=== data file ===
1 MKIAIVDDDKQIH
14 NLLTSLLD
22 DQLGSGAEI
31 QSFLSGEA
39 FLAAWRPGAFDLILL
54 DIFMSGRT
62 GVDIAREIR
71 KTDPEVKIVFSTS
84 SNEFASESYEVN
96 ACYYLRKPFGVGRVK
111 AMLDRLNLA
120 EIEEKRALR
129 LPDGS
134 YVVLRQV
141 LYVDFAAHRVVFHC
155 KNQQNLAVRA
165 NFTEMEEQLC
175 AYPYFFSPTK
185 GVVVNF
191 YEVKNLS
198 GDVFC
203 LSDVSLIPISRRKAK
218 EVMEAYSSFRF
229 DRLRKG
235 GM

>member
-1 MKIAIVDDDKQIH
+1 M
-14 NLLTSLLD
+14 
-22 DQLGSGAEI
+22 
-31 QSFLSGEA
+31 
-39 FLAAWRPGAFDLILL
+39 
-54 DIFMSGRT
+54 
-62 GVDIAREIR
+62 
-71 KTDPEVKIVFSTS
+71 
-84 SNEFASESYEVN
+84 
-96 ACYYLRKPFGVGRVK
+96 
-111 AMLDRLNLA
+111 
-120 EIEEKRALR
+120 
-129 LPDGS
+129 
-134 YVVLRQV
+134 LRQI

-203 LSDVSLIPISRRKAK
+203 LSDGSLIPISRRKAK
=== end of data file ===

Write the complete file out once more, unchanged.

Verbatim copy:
1 MKIAIVDDDKQIH
14 NLLTSLLD
22 DQLGSGAEI
31 QSFLSGEA
39 FLAAWRPGAFDLILL
54 DIFMSGRT
62 GVDIAREIR
71 KTDPEVKIVFSTS
84 SNEFASESYEVN
96 ACYYLRKPFGVGRVK
111 AMLDRLNLA
120 EIEEKRALR
129 LPDGS
134 YVVLRQV
141 LYVDFAAHRVVFHC
155 KNQQNLAVRA
165 NFTEMEEQLC
175 AYPYFFSPTK
185 GVVVNF
191 YEVKNLS
198 GDVFC
203 LSDVSLIPISRRKAK
218 EVMEAYSSFRF
229 DRLRKG
235 GM

>member
-1 MKIAIVDDDKQIH
+1 M
-14 NLLTSLLD
+14 
-22 DQLGSGAEI
+22 
-31 QSFLSGEA
+31 
-39 FLAAWRPGAFDLILL
+39 
-54 DIFMSGRT
+54 
-62 GVDIAREIR
+62 
-71 KTDPEVKIVFSTS
+71 
-84 SNEFASESYEVN
+84 
-96 ACYYLRKPFGVGRVK
+96 
-111 AMLDRLNLA
+111 
-120 EIEEKRALR
+120 
-129 LPDGS
+129 
-134 YVVLRQV
+134 LRQI

-203 LSDVSLIPISRRKAK
+203 LSDGSLIPISRRKAK